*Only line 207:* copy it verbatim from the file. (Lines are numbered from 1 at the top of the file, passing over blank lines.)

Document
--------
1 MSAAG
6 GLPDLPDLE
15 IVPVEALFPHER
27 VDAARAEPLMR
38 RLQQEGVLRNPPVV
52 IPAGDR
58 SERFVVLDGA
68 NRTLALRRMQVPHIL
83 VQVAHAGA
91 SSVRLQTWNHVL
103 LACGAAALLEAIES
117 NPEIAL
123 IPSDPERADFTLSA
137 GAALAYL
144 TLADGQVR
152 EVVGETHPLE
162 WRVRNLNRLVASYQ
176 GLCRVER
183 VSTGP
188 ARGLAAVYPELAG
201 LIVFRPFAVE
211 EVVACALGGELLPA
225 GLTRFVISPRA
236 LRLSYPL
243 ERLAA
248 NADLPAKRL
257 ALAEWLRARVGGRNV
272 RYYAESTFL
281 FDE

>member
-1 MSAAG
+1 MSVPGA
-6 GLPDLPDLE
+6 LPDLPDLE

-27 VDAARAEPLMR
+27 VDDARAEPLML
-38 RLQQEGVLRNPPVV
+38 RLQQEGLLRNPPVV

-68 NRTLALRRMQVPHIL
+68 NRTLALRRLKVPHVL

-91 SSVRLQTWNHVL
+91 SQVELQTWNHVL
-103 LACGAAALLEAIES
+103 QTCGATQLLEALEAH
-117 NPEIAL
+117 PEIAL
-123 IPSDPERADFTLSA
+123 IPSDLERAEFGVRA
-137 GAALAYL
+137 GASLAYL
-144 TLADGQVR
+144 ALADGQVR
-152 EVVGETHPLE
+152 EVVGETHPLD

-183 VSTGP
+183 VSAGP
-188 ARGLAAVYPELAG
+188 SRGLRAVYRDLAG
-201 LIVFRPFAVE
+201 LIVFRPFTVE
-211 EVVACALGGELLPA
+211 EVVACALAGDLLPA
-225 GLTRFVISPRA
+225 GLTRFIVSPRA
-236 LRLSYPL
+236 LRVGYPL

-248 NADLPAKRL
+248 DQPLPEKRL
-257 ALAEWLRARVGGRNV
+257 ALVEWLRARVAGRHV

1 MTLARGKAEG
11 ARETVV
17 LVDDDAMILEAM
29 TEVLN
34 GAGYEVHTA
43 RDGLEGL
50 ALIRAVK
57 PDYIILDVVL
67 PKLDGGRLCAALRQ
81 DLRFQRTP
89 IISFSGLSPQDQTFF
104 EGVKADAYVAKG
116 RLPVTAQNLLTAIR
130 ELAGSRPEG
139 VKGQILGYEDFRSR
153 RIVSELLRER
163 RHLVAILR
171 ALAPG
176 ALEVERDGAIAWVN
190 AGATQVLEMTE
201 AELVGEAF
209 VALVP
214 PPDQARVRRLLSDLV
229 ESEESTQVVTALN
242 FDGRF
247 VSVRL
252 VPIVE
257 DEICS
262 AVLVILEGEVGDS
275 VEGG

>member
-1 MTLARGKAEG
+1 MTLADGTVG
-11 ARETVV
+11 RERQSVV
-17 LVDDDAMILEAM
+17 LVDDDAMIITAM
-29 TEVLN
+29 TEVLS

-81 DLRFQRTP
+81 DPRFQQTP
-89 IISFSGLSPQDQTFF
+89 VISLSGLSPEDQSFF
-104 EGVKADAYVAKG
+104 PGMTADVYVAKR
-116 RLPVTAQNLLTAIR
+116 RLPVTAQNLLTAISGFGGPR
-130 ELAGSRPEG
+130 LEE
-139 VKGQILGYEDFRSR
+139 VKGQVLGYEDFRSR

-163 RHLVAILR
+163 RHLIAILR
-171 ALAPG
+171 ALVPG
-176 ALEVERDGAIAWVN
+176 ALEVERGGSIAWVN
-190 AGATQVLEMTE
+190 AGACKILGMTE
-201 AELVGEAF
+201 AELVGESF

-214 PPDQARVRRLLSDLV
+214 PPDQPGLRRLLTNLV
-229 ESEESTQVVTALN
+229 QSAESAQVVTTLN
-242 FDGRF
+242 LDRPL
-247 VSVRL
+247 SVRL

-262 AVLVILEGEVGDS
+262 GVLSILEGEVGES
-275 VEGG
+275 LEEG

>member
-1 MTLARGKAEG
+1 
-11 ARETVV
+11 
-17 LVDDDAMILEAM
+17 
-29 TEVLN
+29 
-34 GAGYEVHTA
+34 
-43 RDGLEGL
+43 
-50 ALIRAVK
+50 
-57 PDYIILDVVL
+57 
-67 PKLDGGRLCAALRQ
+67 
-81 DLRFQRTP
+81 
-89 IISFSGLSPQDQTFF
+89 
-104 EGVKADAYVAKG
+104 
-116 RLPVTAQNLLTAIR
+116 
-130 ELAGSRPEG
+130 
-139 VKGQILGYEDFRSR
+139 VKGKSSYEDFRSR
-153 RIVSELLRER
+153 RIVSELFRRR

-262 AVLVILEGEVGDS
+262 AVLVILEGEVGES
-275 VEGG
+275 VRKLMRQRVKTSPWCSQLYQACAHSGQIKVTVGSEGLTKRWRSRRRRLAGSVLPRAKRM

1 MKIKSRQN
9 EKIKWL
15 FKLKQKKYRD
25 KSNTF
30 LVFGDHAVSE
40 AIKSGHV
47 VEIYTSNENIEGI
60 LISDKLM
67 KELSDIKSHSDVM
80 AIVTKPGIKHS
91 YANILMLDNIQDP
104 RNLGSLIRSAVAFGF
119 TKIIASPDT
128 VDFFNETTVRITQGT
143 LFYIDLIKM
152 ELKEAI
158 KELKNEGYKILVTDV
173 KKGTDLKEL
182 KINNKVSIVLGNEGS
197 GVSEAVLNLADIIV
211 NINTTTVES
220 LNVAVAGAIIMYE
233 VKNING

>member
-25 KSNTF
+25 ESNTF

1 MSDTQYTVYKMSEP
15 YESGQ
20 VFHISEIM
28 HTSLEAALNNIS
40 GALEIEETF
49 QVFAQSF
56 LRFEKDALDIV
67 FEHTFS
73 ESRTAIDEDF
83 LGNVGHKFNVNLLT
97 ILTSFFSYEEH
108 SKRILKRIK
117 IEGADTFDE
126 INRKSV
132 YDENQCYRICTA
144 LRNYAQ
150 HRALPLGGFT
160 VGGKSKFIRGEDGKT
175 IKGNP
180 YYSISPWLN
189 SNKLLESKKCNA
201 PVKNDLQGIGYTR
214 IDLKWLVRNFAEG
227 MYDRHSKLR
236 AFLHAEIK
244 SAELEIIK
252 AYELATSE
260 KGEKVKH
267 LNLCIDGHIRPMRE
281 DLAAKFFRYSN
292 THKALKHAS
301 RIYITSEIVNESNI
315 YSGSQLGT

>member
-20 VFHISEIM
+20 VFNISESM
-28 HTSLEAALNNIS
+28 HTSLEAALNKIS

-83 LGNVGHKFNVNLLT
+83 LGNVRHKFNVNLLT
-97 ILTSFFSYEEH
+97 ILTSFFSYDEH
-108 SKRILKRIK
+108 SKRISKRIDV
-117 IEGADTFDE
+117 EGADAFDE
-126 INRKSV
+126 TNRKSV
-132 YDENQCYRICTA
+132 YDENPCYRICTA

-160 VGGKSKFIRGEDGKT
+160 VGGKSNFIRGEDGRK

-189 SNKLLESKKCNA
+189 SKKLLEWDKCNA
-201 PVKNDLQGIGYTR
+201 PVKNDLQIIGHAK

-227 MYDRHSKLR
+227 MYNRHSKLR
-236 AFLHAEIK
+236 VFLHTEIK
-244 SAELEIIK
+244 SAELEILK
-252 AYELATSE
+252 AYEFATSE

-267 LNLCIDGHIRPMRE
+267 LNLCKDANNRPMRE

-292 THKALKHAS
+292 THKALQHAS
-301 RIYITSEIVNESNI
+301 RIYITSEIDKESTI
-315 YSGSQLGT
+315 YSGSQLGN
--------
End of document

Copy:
1 MSDTQYTVYKMSEP